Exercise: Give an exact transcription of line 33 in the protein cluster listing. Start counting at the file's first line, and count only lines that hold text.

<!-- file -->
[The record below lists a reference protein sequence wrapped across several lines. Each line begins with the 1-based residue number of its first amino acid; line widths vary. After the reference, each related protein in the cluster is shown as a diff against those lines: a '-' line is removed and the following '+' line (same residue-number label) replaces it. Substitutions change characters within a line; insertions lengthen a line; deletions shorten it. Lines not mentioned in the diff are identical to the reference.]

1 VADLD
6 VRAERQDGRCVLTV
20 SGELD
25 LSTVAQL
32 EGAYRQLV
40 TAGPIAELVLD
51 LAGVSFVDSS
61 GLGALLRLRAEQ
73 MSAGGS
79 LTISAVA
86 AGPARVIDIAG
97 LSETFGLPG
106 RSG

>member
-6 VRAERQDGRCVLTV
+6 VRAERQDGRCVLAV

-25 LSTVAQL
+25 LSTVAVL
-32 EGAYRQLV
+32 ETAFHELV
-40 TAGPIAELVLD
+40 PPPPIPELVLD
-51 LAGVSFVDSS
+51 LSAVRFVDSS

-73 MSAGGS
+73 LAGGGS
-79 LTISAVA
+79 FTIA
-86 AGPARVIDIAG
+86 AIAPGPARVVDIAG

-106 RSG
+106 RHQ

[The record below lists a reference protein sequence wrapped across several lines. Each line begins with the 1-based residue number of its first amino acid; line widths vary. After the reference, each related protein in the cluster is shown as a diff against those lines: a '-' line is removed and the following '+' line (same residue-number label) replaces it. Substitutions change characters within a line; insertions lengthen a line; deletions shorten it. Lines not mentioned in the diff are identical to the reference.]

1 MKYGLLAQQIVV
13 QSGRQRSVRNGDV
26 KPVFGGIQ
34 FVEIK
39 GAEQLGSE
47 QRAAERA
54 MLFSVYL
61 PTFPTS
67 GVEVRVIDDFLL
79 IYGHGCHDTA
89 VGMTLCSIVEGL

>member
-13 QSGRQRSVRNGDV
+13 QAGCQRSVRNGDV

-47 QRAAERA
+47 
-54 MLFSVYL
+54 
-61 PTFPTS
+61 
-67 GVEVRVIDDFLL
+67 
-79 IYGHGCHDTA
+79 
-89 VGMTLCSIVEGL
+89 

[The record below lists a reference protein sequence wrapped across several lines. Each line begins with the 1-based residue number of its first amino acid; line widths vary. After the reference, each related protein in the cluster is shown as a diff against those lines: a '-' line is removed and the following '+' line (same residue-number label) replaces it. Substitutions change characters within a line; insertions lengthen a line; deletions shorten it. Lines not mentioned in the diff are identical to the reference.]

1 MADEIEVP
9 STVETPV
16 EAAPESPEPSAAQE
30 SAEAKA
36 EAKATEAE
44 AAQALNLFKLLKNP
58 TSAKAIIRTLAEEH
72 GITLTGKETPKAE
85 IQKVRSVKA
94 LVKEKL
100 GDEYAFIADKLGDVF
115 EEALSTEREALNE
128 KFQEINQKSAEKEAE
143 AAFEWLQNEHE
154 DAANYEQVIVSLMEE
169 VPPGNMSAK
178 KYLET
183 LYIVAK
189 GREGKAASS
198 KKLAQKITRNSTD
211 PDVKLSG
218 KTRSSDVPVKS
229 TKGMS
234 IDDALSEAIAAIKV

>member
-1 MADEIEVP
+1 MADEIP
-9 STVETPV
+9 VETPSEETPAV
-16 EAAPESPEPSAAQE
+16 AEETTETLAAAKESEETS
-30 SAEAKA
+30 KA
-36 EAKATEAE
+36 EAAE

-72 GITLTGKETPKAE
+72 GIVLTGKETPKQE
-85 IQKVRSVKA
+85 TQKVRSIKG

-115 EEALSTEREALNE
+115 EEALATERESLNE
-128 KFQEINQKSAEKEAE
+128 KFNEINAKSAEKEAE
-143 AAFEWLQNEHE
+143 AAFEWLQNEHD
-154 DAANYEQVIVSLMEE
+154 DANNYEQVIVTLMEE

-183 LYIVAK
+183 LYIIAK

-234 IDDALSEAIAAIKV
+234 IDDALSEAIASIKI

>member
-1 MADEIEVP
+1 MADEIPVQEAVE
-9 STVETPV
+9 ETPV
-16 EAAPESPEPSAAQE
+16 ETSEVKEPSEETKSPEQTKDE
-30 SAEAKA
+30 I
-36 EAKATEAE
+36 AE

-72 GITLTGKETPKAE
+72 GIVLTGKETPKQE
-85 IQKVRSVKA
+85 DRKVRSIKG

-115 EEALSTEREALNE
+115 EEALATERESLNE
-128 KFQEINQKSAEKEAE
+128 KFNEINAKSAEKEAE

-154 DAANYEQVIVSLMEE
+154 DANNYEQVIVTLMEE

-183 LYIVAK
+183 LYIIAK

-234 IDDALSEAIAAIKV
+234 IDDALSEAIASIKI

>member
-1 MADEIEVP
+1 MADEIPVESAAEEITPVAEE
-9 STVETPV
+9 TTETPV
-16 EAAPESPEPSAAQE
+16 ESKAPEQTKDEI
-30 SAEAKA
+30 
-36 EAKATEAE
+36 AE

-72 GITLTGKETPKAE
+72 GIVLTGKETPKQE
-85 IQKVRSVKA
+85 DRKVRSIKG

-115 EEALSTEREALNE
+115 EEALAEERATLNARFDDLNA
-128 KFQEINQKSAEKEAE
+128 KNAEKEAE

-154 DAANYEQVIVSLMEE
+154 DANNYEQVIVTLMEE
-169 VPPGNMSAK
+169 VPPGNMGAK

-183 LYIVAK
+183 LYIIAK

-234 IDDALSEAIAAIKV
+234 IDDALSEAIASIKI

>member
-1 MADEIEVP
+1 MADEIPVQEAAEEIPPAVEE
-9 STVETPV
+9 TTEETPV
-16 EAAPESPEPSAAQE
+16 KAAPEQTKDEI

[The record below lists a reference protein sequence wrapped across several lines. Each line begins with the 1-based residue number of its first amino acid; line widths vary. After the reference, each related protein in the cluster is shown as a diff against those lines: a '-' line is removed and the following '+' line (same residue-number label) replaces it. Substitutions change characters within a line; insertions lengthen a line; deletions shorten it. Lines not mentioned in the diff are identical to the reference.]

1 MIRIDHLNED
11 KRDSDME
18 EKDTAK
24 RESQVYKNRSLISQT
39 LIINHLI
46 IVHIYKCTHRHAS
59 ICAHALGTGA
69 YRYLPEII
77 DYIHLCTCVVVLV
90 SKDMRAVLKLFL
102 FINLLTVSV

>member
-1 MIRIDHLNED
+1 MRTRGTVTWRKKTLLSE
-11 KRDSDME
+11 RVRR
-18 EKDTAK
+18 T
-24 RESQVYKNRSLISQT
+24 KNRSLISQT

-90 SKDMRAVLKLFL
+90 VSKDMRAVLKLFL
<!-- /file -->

+106 RHQ